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effectiveness and efficiency in conflict situations

Reader comment on item: Assessing the U.S. Global Military Force
in response to reader comment: The Unexpected and sending the wrong message

Submitted by myth (Germany), Jan 18, 2012 at 08:34

In a conflict scenario an attacker is free to choose the moment of the attack. Say the US is the one to react. A high degree of efficiency, that is an arsenal reduced to match the threat at minumum budget cost, easily lets the attacker choose the weapon and the theatre of the conflict. The US should have a wide choice in the arsenal with which to determine the weapons and the location. That creates the alternative of an overproportionate response in another area where it really hurts. Only an affluent military can determine the rules of the conflict.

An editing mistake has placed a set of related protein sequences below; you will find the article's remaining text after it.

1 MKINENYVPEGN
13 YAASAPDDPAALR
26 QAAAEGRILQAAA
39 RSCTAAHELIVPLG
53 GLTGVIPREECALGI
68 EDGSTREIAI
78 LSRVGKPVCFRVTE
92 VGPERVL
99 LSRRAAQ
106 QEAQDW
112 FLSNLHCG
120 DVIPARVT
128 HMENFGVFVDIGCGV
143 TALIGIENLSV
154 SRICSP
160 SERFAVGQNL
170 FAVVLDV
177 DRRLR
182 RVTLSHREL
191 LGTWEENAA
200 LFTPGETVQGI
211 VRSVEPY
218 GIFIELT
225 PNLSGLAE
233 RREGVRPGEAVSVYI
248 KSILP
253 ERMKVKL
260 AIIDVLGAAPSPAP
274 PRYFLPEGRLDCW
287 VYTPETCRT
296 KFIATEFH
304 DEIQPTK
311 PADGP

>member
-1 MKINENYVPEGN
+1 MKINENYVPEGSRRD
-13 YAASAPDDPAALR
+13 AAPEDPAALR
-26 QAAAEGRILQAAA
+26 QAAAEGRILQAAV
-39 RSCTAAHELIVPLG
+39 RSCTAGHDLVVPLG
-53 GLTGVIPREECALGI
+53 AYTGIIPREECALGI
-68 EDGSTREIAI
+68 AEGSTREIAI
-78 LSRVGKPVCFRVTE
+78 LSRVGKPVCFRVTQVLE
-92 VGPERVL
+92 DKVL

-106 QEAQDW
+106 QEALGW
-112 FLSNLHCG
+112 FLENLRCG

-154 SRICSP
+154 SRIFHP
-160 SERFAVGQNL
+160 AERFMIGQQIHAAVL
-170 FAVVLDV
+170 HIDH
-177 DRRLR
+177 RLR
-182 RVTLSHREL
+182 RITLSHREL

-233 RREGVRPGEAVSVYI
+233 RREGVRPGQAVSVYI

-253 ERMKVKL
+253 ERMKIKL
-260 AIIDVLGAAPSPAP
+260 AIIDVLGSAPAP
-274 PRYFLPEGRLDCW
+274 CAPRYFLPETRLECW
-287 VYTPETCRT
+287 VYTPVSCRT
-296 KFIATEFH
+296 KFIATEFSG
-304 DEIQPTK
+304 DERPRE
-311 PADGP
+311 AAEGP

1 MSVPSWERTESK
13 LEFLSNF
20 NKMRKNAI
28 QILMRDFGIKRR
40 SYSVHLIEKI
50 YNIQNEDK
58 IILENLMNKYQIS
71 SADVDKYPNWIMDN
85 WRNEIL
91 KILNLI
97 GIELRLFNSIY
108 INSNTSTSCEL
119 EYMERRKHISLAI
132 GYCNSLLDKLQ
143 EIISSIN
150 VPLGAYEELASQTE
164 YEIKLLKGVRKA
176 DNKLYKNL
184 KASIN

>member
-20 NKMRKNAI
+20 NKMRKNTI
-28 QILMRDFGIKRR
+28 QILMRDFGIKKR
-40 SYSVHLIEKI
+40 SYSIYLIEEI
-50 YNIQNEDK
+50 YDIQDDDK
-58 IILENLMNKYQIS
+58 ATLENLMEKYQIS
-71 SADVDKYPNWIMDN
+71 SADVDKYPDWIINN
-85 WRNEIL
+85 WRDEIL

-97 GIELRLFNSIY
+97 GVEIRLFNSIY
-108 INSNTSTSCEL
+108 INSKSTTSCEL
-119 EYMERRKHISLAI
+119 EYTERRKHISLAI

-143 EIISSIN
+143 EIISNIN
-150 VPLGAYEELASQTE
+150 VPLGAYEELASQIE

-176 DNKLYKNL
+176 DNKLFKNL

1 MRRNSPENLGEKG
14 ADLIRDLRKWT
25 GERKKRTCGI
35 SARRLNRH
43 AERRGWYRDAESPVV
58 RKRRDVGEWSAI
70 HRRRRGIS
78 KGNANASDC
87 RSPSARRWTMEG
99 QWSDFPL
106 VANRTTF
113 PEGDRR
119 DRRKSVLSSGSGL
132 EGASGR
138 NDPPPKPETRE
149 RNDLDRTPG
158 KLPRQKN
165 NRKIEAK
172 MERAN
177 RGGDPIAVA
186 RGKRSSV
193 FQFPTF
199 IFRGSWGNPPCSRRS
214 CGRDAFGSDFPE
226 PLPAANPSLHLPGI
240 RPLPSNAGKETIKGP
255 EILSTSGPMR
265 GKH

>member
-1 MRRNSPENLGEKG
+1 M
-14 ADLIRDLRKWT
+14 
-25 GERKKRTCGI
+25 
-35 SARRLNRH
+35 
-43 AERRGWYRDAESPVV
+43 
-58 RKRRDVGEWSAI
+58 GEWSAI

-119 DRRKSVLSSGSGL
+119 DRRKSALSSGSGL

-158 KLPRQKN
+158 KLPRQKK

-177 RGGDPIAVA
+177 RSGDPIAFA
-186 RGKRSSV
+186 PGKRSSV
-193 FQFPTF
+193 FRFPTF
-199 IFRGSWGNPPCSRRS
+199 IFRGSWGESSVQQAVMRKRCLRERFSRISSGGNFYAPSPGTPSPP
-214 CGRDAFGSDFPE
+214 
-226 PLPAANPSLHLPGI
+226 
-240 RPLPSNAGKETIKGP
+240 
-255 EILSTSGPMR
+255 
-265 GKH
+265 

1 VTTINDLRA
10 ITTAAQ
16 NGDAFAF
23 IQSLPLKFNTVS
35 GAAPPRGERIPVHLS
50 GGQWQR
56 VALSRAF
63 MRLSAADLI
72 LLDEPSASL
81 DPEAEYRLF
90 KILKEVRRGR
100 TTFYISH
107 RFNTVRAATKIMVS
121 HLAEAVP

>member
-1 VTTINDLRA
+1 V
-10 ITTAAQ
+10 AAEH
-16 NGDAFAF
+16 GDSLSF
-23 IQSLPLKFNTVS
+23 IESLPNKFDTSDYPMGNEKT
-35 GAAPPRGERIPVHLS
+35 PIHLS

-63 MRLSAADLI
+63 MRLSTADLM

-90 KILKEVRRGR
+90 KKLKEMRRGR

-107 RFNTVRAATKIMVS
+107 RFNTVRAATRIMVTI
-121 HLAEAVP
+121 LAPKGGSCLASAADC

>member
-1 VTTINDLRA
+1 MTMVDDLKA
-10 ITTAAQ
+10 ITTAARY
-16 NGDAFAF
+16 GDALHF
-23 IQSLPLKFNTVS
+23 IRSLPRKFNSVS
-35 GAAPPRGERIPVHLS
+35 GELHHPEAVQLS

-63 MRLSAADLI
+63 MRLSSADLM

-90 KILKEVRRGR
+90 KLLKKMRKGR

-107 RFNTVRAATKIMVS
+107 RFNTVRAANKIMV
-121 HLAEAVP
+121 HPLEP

From the perspective of effectiveness the US has one major weakness. The informed public will not tolerate a large number of casualties. A military win at high cost translates into a lost conflict easily.

Applying this to the Strait of Hormuz situation: You do not want to risk the sinking of a single US-navy ship live on TV when the real problem is the regime in Teheran, not the weapons used. You would like to have an option that says to Iran: You can block the seaways as long as you like, but in the meantime we may invade your country and end your regime; we can do one, or the other, or both.

Submitting....

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Note: Opinions expressed in comments are those of the authors alone and not necessarily those of Daniel Pipes. Original writing only, please. Comments are screened and in some cases edited before posting. Reasoned disagreement is welcome but not comments that are scurrilous, off-topic, commercial, disparaging religions, or otherwise inappropriate. For complete regulations, see the "Guidelines for Reader Comments".

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